Téa Obreht – The Tiger’s Wife

Posted on | June 19, 2011 | 10 Comments

The Tiger's WifeTéa Obreht, at the age of twenty-five, won the Orange Prize for her debut novel, The Tiger’s Wife, which was given to me as a birthday present on my twenty-sixth birthday. In the blogging universe, the opinions on the book were widely divided, and I wasn’t quite sure what to expect.

Almost immediately, I was struck by how direct and wonderful the writing is – it’s emotive without being sensational, and it’s beautiful without being hyperbolic.

Set against the backdrop of the Balkan civil wars, Natalia, the narrator traces back to her childhood and recalls the stories her grandfather told her, after she finds out about his death in a strange city from her grandmother. He had told the family that he was going to visit Natalia, but… that was not the case.

As Natalia embarks on a journey to figure out who her grandfather was, she realises that there are two stories – two legends, if you like – which sum up her grandfather’s life.

Everything necessary to understand my grandfather lies between two stories: the story of the tiger’s wife, and the story of the deathless man. These stories run like secret rivers through all the other stories of his life – of my grandfather’s days in the army; his great love for my grandmother; the years he spent as a surgeon and a tyrant of the University. One, which I learned after his death, is the story of how my grandfather became a man; the other, which he told to me, is of how he became a child again.

Her grandfather was an avid animal lover, with a special place in his heart for tigers, and he oft’ took Natalia to see the tigers at the local zoo, before war erupted and the zoo was forced to shut down, resulting in a strain in the relationship between the two – a strain that they conquered with time. I found myself completely floored by some of the thoughts put forward by Natalia’s grandfather, who, despite being the secondary character, took centerstage.

“You must understand, this is one of those moments.”

“What moments?”

“One of those moments you keep to yourself,” he said.

“What do you mean?” I said. “Why?”

“We’re in a war,” he said. “The story of this war — dates, names, who started it, why — that belongs to everyone. Not just the people involved in it, but the people who write newspapers, politicians thousands of miles away, people who’ve never even been here or heard of it before . But something like this — this is yours. It belongs only to you. And me. Only to us.”

The multiple narratives that transpire – the story of the deathless man, the story of the tiger’s wife, the present-day mission that Natalia is on (to help young children at an orphanage across the border) and the story of her grandfather’s life – on her quest are handled effortlessly and had me gripped throughout. Perhaps some of the stories were fictional fables, perhaps some were plain superstitions. Indeed, some were not even believable, but all of that took a backseat while I read the legends and tried to work out how they all fit together.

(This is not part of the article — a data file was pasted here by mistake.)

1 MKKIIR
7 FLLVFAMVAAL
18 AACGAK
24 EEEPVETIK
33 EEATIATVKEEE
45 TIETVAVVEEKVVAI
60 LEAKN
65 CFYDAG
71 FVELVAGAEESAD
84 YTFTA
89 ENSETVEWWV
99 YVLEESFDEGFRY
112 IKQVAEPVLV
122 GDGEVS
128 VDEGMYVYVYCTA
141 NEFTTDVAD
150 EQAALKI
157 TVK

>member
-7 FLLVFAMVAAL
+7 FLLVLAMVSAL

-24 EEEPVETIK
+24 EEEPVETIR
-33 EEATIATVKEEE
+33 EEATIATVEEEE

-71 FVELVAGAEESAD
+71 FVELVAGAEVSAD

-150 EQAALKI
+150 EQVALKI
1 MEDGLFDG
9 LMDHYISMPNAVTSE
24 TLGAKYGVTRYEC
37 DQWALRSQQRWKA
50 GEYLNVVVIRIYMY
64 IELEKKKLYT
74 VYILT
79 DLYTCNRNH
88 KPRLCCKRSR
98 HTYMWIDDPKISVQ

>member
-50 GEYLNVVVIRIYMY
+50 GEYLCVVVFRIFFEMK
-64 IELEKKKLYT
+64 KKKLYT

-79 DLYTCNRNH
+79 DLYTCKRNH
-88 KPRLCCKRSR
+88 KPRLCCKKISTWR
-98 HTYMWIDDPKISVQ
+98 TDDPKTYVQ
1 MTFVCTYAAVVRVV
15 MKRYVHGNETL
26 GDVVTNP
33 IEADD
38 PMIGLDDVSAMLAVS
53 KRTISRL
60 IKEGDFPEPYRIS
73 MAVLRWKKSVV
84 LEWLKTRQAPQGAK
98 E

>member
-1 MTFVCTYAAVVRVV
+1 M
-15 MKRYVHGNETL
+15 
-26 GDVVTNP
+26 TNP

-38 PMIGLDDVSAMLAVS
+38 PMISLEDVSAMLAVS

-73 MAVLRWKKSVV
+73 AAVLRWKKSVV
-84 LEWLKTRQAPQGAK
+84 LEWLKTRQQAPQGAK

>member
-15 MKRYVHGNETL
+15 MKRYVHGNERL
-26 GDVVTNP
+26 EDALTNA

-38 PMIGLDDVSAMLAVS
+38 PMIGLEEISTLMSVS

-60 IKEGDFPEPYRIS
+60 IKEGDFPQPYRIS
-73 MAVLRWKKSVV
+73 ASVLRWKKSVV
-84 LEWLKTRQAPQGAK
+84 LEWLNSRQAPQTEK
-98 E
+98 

While the relationship between the grandfather and granddaughter was the essence of the book, what had me captivated was the awe and reverence that the scenes about the tiger invoked. Tigers are one of my favourite animals – they are definitely the most regal, and command all the respect in the world. However, to be completely honest, I’ve never once spared a thought to how wars affect animals.

The tiger did not know that they were bombs. He did not know anything beyond the hiss and screech of the fighters passing overhead, missiles falling, the sound of bears bellowing in another part of the fortress, the sudden silence of birds. There was smoke and terrible warmth, a gray sun rising and falling in what seemed like a matter of minutes, and the tiger, frenzied, dry-tongued, ran back and forth across the span of the rusted bars, lowing like an ox. He was alone and hungry, and that hunger, coupled with the thunderous noise of bombardment, had burned in him a kind of awareness of his own death, an imminent and innate knowledge he could neither dismiss nor succumb to. He did not know what to do with it. His water had dried up, and he rolled and rolled in the stone bed of his trough, in the uneaten bones lying in a corner of the cage, making that long sad sound that tigers make.